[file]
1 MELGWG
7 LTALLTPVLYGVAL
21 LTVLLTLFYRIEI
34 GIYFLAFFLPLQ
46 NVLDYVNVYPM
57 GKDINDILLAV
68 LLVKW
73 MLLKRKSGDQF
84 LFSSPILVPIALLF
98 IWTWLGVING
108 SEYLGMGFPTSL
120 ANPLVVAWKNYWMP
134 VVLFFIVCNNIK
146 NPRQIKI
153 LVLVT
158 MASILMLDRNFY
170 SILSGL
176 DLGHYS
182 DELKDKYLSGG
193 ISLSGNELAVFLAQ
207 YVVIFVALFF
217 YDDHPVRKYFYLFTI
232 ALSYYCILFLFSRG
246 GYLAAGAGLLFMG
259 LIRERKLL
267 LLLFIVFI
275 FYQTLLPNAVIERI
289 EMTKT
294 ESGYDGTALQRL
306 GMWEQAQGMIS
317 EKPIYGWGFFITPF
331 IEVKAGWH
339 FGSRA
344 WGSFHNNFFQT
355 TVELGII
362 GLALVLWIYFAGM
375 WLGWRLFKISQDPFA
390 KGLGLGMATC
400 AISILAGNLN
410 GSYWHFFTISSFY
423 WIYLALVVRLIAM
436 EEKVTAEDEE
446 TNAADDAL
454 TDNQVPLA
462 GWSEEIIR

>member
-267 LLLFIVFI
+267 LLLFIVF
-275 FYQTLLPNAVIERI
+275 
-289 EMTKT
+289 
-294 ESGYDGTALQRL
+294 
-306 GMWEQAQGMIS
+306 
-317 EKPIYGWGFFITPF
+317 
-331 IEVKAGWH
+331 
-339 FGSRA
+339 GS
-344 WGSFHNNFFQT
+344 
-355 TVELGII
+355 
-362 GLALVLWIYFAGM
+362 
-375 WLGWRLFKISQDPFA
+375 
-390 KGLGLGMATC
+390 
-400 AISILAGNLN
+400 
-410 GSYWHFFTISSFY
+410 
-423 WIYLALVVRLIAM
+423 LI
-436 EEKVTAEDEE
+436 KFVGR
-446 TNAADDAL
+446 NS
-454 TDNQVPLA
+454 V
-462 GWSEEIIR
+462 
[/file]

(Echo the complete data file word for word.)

1 MELGWG
7 LTALLTPVLYGVAL
21 LTVLLTLFYRIEI
34 GIYFLAFFLPLQ
46 NVLDYVNVYPM
57 GKDINDILLAV
68 LLVKW
73 MLLKRKSGDQF
84 LFSSPILVPIALLF
98 IWTWLGVING
108 SEYLGMGFPTSL
120 ANPLVVAWKNYWMP
134 VVLFFIVCNNIK
146 NPRQIKI
153 LVLVT
158 MASILMLDRNFY
170 SILSGL
176 DLGHYS
182 DELKDKYLSGG
193 ISLSGNELAVFLAQ
207 YVVIFVALFF
217 YDDHPVRKYFYLFTI
232 ALSYYCILFLFSRG
246 GYLAAGAGLLFMG
259 LIRERKLL
267 LLLFIVFI
275 FYQTLLPNAVIERI
289 EMTKT
294 ESGYDGTALQRL
306 GMWEQAQGMIS
317 EKPIYGWGFFITPF
331 IEVKAGWH
339 FGSRA
344 WGSFHNNFFQT
355 TVELGII
362 GLALVLWIYFAGM
375 WLGWRLFKISQDPFA
390 KGLGLGMATC
400 AISILAGNLN
410 GSYWHFFTISSFY
423 WIYLALVVRLIAM
436 EEKVTAEDEE
446 TNAADDAL
454 TDNQVPLA
462 GWSEEIIR

>member
-267 LLLFIVFI
+267 LLLFIVF
-275 FYQTLLPNAVIERI
+275 
-289 EMTKT
+289 
-294 ESGYDGTALQRL
+294 
-306 GMWEQAQGMIS
+306 
-317 EKPIYGWGFFITPF
+317 
-331 IEVKAGWH
+331 
-339 FGSRA
+339 GS
-344 WGSFHNNFFQT
+344 
-355 TVELGII
+355 
-362 GLALVLWIYFAGM
+362 
-375 WLGWRLFKISQDPFA
+375 
-390 KGLGLGMATC
+390 
-400 AISILAGNLN
+400 
-410 GSYWHFFTISSFY
+410 
-423 WIYLALVVRLIAM
+423 LI
-436 EEKVTAEDEE
+436 KFVGR
-446 TNAADDAL
+446 NS
-454 TDNQVPLA
+454 V
-462 GWSEEIIR
+462 